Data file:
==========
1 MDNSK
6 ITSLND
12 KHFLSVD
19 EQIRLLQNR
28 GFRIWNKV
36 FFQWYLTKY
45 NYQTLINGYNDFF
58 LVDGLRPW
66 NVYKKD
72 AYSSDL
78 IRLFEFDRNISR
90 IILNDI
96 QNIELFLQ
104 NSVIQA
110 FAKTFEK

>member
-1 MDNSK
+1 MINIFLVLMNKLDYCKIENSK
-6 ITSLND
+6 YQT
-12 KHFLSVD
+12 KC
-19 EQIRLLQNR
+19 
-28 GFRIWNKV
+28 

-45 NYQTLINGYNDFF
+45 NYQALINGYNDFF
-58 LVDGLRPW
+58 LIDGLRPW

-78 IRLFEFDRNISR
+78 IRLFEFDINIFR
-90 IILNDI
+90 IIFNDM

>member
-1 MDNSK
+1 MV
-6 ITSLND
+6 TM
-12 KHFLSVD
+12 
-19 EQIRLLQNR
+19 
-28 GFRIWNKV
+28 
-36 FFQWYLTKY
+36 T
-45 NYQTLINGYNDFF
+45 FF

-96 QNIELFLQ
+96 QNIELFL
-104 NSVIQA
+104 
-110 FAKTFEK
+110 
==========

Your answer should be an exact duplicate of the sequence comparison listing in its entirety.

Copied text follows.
1 MDNSK
6 ITSLND
12 KHFLSVD
19 EQIRLLQNR
28 GFRIWNKV
36 FFQWYLTKY
45 NYQTLINGYNDFF
58 LVDGLRPW
66 NVYKKD
72 AYSSDL
78 IRLFEFDRNISR
90 IILNDI
96 QNIELFLQ
104 NSVIQA
110 FAKTFEK

>member
-1 MDNSK
+1 MINIFLVLMNKLDYCKIENSK
-6 ITSLND
+6 YQT
-12 KHFLSVD
+12 KC
-19 EQIRLLQNR
+19 
-28 GFRIWNKV
+28 

-45 NYQTLINGYNDFF
+45 NYQALINGYNDFF
-58 LVDGLRPW
+58 LIDGLRPW

-78 IRLFEFDRNISR
+78 IRLFEFDINIFR
-90 IILNDI
+90 IIFNDM

>member
-1 MDNSK
+1 MV
-6 ITSLND
+6 TM
-12 KHFLSVD
+12 
-19 EQIRLLQNR
+19 
-28 GFRIWNKV
+28 
-36 FFQWYLTKY
+36 T
-45 NYQTLINGYNDFF
+45 FF

-96 QNIELFLQ
+96 QNIELFL
-104 NSVIQA
+104 
-110 FAKTFEK
+110 